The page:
Wasted Authority – A Review
Some time ago, I wrote about poor leadership resulting from Wasted Authority. In that post, I described wasted authority as a result of weak leadership that exhibits one or more of the following traits:
- Indecisiveness when it is clear that a decision should be made;
- Failure to take action when cultural expectations are violated or associates misbehave;
- Inability to provide timely feedback to teach individuals and the organization;
- Failure to frame an issue, articulate priorities and delegate to others;
- Ignoring customer issues that the organization simply takes for granted;
- Failure to address large, well-known issues openly and directly.
These traits result in an environment where:
- Decisions are delayed by over-analyzing or waiting for consensus to emerge;
- Poor behavior is overlooked; exceptional efforts and good performance are unrecognized;
- Meeting topics wander off the agenda into excruciating detail;
- Customers issues are ignored or met with half measures;
- Important, uncomfortable topics are not openly discussed.
Working in an environment with wasted authority is very frustrating, wastes the time and talent of the organization and drains the energy of the organization.
What if You Are Not The Leader?
If you are a leader and recognize your behavior in any of these traits, it is time to adjust your style to be more decisive, open, focused and action-oriented. There is a lot a leader can easily do to stop his/her own wasted authority behavior.
But what if you are not the leader and are subjected to wasted authority by one or more of the leaders of your organization? What can you do to help change the environment? How can you lead when you are not the one who should? Even though you are not the one in charge, there are several actions you and others can take to improve specific situations and change the environment. Consider the following actions to overcome wasted authority.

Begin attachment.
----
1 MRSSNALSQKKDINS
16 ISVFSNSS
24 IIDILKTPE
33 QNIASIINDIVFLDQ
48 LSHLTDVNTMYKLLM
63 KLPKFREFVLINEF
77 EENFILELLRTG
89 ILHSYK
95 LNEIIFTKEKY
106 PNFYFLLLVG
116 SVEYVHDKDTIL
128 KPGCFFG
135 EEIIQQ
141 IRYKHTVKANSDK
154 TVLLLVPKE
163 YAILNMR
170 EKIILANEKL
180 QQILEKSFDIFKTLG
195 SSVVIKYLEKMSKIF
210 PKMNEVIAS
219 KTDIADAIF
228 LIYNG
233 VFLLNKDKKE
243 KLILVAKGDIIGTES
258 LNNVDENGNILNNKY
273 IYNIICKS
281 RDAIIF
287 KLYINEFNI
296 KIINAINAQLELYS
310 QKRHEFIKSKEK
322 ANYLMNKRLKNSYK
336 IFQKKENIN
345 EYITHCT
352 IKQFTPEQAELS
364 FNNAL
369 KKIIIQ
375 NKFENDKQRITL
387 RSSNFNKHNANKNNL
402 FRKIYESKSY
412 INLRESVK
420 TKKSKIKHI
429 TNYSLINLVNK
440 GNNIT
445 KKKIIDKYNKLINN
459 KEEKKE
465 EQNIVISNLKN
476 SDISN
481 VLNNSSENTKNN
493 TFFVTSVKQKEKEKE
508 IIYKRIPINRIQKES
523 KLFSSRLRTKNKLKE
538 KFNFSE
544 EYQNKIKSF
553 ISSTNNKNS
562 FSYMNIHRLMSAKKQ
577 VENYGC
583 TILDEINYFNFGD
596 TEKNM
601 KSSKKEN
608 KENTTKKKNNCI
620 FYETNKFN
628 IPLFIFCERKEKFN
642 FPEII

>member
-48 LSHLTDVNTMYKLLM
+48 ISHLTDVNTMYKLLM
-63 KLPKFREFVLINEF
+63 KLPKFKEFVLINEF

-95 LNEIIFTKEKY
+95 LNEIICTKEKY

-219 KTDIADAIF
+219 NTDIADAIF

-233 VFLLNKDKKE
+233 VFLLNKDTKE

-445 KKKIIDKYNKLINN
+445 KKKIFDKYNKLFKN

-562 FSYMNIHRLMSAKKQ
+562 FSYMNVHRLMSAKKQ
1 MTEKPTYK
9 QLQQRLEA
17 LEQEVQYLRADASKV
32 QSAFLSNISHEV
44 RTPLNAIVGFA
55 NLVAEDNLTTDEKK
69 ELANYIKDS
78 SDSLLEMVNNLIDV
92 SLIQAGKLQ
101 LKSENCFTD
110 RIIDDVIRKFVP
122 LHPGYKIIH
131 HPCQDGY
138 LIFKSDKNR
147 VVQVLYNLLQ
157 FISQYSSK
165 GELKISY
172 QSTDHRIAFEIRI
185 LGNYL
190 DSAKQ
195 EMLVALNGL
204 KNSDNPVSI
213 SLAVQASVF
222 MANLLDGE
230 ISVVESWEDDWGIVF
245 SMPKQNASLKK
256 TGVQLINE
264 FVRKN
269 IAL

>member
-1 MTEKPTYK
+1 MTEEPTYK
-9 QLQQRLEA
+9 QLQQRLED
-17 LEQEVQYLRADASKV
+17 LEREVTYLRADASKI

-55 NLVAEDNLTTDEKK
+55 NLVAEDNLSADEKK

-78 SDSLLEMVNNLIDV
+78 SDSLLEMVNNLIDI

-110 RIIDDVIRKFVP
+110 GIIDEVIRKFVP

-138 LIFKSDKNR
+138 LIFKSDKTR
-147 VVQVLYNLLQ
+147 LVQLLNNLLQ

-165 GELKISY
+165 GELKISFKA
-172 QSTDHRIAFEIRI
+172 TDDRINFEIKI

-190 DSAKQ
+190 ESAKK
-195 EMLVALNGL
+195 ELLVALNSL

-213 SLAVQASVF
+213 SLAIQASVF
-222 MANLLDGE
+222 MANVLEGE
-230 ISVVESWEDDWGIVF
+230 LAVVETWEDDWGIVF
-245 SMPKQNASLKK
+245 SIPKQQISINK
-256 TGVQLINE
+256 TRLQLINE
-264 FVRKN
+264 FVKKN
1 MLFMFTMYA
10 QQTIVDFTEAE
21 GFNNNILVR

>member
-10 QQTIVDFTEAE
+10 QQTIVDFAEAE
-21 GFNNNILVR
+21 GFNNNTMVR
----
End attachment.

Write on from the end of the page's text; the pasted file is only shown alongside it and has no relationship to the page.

Agree on the Alternatives
When confronted with indecisiveness from the leader, start by making sure everyone agrees to options or alternatives for the decision. For example, say, “Can we simply list the alternatives for this decision?” and then start the list – write it down on a flip chart or whiteboard for the leader or group. You should make the list of alternatives as short as possible, ideally just 2 or 3, and prioritize them.
Define What is Needed and Schedule Closure
The next step is to ask, “If we cannot choose one of these options, what additional information do we need to decide?” List what is required. Then determine who is responsible to get the information. Agree who is going to do what and make assignments. Finally, ask when the group can reconvene to review the structured options and make a decision.
Many times with this approach, a group will be able to make a decision at the time. But if not, this process will structure the alternatives, establish concrete actions and decide when to decide! Another term I like to use is “scheduled closure.”
Orchestrate Support of Others
If you know ahead of time that there will be a tendency to delay a decision, then meet with others who will attend the meeting to structure alternatives before the meeting. If an indecisive leader sees several people on the same page, it will help make the decision.
Develop an Offline Decision
Alternatively, once a list of options for the decision is created, see if a smaller group of individuals can be assigned to return with a decision or recommendation. Indecisive leaders sometimes will let others decide if options are clear and several agree.
Leadership Tip: Confront indecisiveness by listing and agreeing on the possible options.
Ignored Performance – Good and Bad
When a leader does not recognize good employee performance or ignores poor performance or behavior, the wrong culture is set for the entire organization by lack of action. The attitude spreads rapidly.
If you are not the leader, what can you do?